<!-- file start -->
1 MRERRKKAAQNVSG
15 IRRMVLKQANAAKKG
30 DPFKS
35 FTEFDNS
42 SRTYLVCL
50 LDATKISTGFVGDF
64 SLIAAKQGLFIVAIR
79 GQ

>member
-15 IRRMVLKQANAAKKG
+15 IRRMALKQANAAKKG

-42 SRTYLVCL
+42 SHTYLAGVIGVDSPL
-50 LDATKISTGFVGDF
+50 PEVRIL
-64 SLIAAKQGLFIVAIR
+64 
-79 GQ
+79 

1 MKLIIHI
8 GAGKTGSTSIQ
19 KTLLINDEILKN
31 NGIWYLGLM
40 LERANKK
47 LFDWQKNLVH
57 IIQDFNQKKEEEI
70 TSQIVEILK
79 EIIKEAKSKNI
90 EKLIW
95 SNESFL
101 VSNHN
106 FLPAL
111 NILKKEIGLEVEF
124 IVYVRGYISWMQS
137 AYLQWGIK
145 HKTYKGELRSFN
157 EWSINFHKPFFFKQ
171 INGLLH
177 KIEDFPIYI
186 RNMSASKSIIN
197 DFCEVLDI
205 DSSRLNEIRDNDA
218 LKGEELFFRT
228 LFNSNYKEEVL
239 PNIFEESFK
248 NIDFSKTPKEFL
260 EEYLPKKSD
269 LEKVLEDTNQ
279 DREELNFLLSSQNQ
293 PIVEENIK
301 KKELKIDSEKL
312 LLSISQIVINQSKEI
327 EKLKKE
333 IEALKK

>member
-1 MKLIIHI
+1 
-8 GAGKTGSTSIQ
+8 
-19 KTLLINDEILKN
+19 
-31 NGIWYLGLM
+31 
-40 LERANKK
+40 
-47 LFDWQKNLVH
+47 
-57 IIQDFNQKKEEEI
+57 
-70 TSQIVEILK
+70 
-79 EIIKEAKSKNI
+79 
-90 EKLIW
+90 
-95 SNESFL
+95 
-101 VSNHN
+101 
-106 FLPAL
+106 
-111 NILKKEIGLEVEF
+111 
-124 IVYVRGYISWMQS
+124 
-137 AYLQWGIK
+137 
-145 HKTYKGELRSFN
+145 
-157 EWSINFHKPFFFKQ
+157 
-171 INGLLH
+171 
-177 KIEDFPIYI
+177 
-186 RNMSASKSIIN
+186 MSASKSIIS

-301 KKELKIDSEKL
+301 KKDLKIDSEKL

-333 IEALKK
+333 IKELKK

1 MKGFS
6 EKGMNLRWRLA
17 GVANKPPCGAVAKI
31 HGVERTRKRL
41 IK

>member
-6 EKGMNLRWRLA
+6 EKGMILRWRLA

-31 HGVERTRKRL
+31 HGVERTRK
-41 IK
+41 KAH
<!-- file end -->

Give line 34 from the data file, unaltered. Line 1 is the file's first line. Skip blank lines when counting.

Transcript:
124 IVYVRGYISWMQS